On The New Edge Network and The Future of Local Commerce
In networking there’s a saying called the last mile problem. It goes as follows: the last mile—or ‘edge’—of the network is the hardest to reach. In mobile, distributing intelligence to the edge has posed an even greater challenge. Why? Because mobile users are always roaming, their location constantly changing in relation to the network. The mobile network supplies plenty of bandwidth, but the network has little idea where you actually are. ((Sure GPS and Wi-Fi give context, but really only at the city block level, not indoors. Innovative companies like Moves have been employing proprietary data science and sensor fusion to solve these problems, but it’s imperfect, proprietary, and not extensible between apps at a platform level)).
This fundamental lack of context about mobile users has almost completely blocked intelligence required to attribute online actions with offline behavior. It has basically been impossible to close the data attribution loop. But an elegant technology called iBeacon is about to change this, and it has massive implications for the future of online to offline commerce. Here’s why:
- Intelligence at the network edge is now mobile; there is no longer a true network edge. The best way to compare mobile networks is to think about the way it used to be. In the desktop era, PCs were the edge of the Internet. You sat at your desk and that was it. Today, intelligence at the network edge is no longer fixed to your desk. There is no longer a true edge. Humans are the new ‘edge network’. In fact the network is now alive and breathing, dynamic and changing, just as you are as a person, walking through your city. But the network doesn’t know how people or objects are moving in relation to each other. This has really tilted the intelligence toward the network core.
- Because the network edge is nearly always indeterminate, smartphones are basically blind to their surroundings. People love to declare how intelligent their iPhone or Nexus 5 is. But why does your smartphone have no idea when you arrive at a movie theatre after buying tickets in the Fandango app? Or sit down to eat at your neighborhood restaurant that you just searched for? Yes, smartphones connect to fast networks and access the cloud, but they are missing a context that humans take for granted—’sight’. Do this: close your eyes for a second. Right away you immediately and totally lose context for how far away that wall is in front of you is, and can no longer read that sign helping you navigate. You become blind to your surrounding environment, just as your phone is today.
- Apple’s iBeacon has been talked about a lot, but its essence is much deeper than the marketer’s wet dream of pushing coupons to nearby users. iBeacon is actually the digital equivalent of ‘sight for your smartphone’. Think of it this way: a freeway sign is installed once, has no intelligence and simply advertises a message ‘exit Page Mill Road’, allowing millions of people to follow the right path. You read that freeway sign 100 yards away and know how to navigate and exit. Likewise, your smartphone listens to a beacon on the wall 50 feet away that says “I’m inside the coffee shop you just searched for and arrived at”. So iBeacon really is the digital equivalent of something we all take for granted: analog human sight.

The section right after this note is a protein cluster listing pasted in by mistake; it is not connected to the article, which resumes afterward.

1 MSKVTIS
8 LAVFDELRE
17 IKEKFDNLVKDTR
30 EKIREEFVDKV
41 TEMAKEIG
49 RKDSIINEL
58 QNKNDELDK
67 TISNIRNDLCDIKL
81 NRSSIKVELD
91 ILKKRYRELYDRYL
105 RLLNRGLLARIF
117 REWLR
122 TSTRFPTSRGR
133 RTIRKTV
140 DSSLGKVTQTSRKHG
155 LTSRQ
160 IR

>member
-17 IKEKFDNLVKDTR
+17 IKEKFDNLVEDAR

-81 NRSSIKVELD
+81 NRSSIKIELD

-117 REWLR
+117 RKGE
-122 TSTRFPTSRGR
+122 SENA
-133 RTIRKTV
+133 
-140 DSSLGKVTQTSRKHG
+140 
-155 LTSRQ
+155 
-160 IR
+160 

- Because up until this point smartphones have had no idea what is around them, closing the attribution loop in online-to-offline commerce has been impossible. And solving this is a trillion dollar problem. No company has ever had success (monetarily) with online to offline search or discovery, because you can’t go to an app and carry that discovery process to your offline environment. Yes, you can absolutely use a search query to find a place to go, but when you get there no one knows you arrived because of that service. In fact, your phone has no idea you arrived! Your smartphone is actually contextually dumb, blissfully going about its job missing this fifth sense.
- Beacons close this attribution gap by distributing intelligence between the client (smartphone), the beacon, and the cloud to create a new ‘sign’ that your phone can read. A new network edge. And they distribute intelligence through the network while being low cost ‘commodity’ hardware. Beacons are really an extension of the network. A beacon verifies nodes on the network and receives data attribution that any transactions follow the rules of your application. But of course because this is a network element inside a venue, it needs to be secured, managed and future proofed, so both the value and cost is in the services.
- So iBeacon is not a hardware play. It’s actually a way to distribute software to create the first API layer for the physical world. And here’s the magical part: it’s completely free of charge from a power perspective. Beacons use effectively zero power themselves, and soon will last forever ((New chips can be sub 5mA peak power, way below what’s deployed today. Cortex M0 based SoCs target extremely low sleep states, approximately 5mA and below peak power. And additional energy harvesting techniques will make it possible to not even use a battery and completely power the system off energy harvesting.)). But even more importantly, scanning for beacons at the OS level also uses zero power. Think about that for a second: with iBeacon, Apple made a way for your phone to constantly ‘see’ signs (i.e. scan for BLE signals), all the time even when on standby, without using any power at all ((Ranging, which better approximates exact location of the beacon, uses a small amount of power, so Apple has restricted it’s use for 10 seconds after beacon discovery)). This is truly a remarkable breakthrough for location technologies. Beacon IDs are all individually unique (as unique as IP addresses). So in actuality, beacons can be thought of as place URLs for the real world.